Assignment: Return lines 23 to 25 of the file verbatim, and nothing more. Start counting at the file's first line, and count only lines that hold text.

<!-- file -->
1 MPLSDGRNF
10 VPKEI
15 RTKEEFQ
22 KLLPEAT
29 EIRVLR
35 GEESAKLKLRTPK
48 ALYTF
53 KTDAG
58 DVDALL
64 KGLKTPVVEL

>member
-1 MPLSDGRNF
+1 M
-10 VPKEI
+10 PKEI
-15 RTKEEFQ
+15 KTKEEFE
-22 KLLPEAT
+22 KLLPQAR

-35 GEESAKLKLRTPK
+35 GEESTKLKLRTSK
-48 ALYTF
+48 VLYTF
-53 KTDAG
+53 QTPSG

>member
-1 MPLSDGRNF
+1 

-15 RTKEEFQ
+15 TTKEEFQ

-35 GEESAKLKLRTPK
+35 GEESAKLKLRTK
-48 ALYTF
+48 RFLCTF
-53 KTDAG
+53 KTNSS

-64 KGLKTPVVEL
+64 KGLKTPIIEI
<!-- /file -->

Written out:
+48 VLYTF
-53 KTDAG
+53 QTPSG